Tuesday, 19 July 2011

Macawrong II

No. These are not mine, they are made by someone much clever than me and I have stolen the picture from a photo library because I suck at macaroning.

And again to the actual subject of my blog, despite its tangents into biscuits and slices and such. It happens – I have a brainwave about a combination of flavours, forget the pain caused by the last macawrong, do a lot of online research into an alternative recipe and method that might just work this time, and schlepp over to Brunwick to buy another lot of almond meal at the inestimable Royal Nut Company.

This time wasn’t the time it worked.

This time, I found a recipe in the LA Times by none other than my favourite Dorie Greenspan, supported by an article she’d written with interesting notes about Pierre Hermé.

It was quite different to recipes I’d tried in the past, involving beating only half the eggwhites, then adding a sugar syrup heated to 125C to them, then just mixing the unbeaten remainder to the almond-and-icing sugar mix before adding the meringue and stirring.

Another interesting variation was layering the laden baking sheet on top of a spare one, and sliding the doubled setup into the oven.

And yet another was baking the macarons for 4 minutes at the preheated 180C, then quickly opening and closing the oven, and repeating.

What could go wrong with a recipe based on one by the man who ‘spent years studying the intricacies of macarons’? Mind you, I feel I’ve done the same by now, and that’s not working out so well.

I converted Dorie’s ingredients thusly, and figured out exactly what her ½ cup/4 eggwhites should weigh.

150g almond meal
150g icing sugar
½ US cup eggwhites (120g, or about 4)
½ teaspoon vanilla extract
150g white sugar
3 tablespoons water

Dorie didn’t say so much about what ‘mix well’ meant, so with my BodyPump-exhausted arms I counted one hundred melanges in French, or at least to fifty twice over so as to avoid the numbers getting all complicated (quatre-vingt-dix-sept – why did I take up learning this language?), due to something David Lebovitz said about them in his macaron post.There is such a bewildering array of approaches out there, and research that can be done and stones turned. Perhaps I overstirred for this recipe?

The only other variation was not adding the food colouring until I’d mixed well and then halved the mixture to add the different colours and flavours, and I can’t see how this could have affected anything.

I was trying for a magma-like consistency, but I’ve never really been close enough to magma to know what that is. I knew it wasn’t good when it flowed from the piping bag without any squeezing from me, and proceeded to spread flatly as pancake batter across the fibreglass sheet.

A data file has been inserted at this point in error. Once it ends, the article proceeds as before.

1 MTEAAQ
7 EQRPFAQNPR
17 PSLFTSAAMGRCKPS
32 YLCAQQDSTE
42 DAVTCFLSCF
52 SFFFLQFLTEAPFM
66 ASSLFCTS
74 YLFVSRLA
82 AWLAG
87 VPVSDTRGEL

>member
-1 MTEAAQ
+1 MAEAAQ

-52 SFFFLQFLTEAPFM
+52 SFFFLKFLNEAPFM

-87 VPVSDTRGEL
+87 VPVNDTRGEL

Here’s another thing. The first tray was totally flat. The second and third, for all their failings, developed little feet! Under the same conditions. Why bother being scientific when the universe is such a bitch?

Even the ones that developed little feet were impossible to remove from the fibreglass sheet in one piece, which is something I’ve only ever experienced back when I was using baking paper. They had to be scraped off, and I stuffed angry handfuls of them in my mouth until I felt ill and soaked the rest off in the sink and watched all that eggwhite and almond meal and carefully sifted icing sugar going down the drain. 

As obsessive as I feel keeping on going with trying to perfect this, it's that I think I’ve hit on a pleasing flavour combination. The addition of lemon zest and lavender oil to the two portions lifted the shells from being something quite boring and tasteless on their own to very eatable, even without the variations on white chocolate ganache I had planned for them.

Amazing reading online about failed macarons, such as this marvellous and informative post by Not So Humble Pie and all her commenters. Some people stuff them up so badly the macarons chirp like birds as they cool! I felt better after reading that, although less good when I read that a description mirroring my result was due to a phenomenon known as broken meringue. Have I been breaking all my meringues all these years?

By some beginners luck, I once made these work – the second or third time I tried, and even the first few were a good 70% better than this. I get 10% more sucktastic at macarons every time.

I aim to attempt these again next weekend, and have separated the eggs to prove it. The whites will sit out on the bench all week, just like the chefs do it, however counter-intuitive and against all food-safety it may seem. Meanwhile, I’d love to go to this workshop that Dorie went to, in Paris, wouldn’t I just.

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